Some people will believe anything they see in print.
In late 1885, a revolting rumor went around Chicago that Newberry Library founder Walter Loomis Newberry had been buried in a barrel in Graceland Cemetery after dying at sea in 1868. The rumor gained substance when the National Police Gazette ran a cartoon supposedly depicting the event.
Was it true?
Not quite, it turns out. But the story didn’t come out of the blue. For though Newberry may not have been buried in a barrel, he had in fact narrowly avoided burial at sea by being temporarily preserved in a barrel of spirits.
The practice wasn’t all that strange at the time. In fact, one of the century’s best-known figures—British Admiral Horatio Nelson (d. 1805)—shared a similar fate.
Shortly after the British fleet routed Napoleon at the October 21, 1805, Battle of Trafalgar, the 47-year-old Nelson succumbed to battle wounds aboard his ship the Victory. In order to preserve the admiral’s body, his doctor recommended that it be placed immediately in a brandy-filled barrel. Thanks to this precaution, the hero’s body was preserved and subsequently buried in St. Paul’s Cathedral, London, as he had wished.
A contemporary cartoon shows a sailor’s makeshift shrine to Nelson. Instead of brandy, his version features barrels of grog––watered-down rum that was a seafaring staple.
So there was famous precedent when, on November 6, 1868, Newberry perished aboard a steamship en route from the United States to France, where his family was living. (His ship, the Pereire, would make a brief appearance in Jules Verne’s Around the World in 80 Days.)
Newspaper accounts differ, but the Pereire’s captain evidently did not commit Newberry’s body to the ocean, despite being six days away from France. A rum cask was procured from the hold to be used as a receptacle, and later charged to Newberry’s widow. (The cask contained Massachusetts Medford rum, the fine spirit rumored to have wet the whistle of Paul Revere during his famous Midnight Ride.)
Newberry’s death led to a brief public debate over how to treat corpses at sea. On December 6, 1868, a New York Times correspondent used Newberry’s demise to argue for the installation of “hermetically sealed coffins” on ships. A response published the following day argued that the captain had acted legally, and in good faith.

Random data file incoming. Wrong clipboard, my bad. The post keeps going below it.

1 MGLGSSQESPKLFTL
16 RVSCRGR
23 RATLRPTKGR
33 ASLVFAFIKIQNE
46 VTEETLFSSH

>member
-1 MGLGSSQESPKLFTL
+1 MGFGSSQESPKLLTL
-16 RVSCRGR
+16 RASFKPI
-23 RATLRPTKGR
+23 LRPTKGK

Regardless, the rumors concerning the fate of Newberry’s body soon subsided, and he was returned to Chicago and buried in Graceland Cemetery.
But when Newberry’s widow died in 1885, the rumor about her husband’s manner of burial again began to circulate. On December 26, 1885, the New York Times ran an unsigned article entitled “Buried in a Cask of Rum.” It alleged that rather than being used for shipboard storage only, the rum barrel with Newberry’s body had continued its international trek from France back to New York, taken a cross-country train, and been duly deposited in Graceland Cemetery! The tabloid cartoon published in the National Police Gazette only fueled the flame.
Then, on January 22, 1886, a stern letter from Chicago appeared in the Times. “Not Buried in a Cask of Rum,” insisted the statement from General Dwight Morris (US Consul at Havre in 1868, the year of Newberry’s death), who claimed to have received Newberry’s cask. Morris testified that he had Newberry embalmed and placed in a more appropriate casket, contacted his family, and shipped the casket home for proper burial. In closing, he dryly noted, “I trust this statement will effectually put to rest the absurd story as to burial in a cask of rum.”
This clear and concise rebuttal, though overlooked by those who prefer the rumor, should have put all doubts to rest. Like Nelson’s tomb at St. Paul’s, Newberry’s eternal repose involves an actual coffin, and a monumental amount of carved stone.
By Suzanne Karr Schmidt, George Amos Poole III Curator of Rare Books and Manuscripts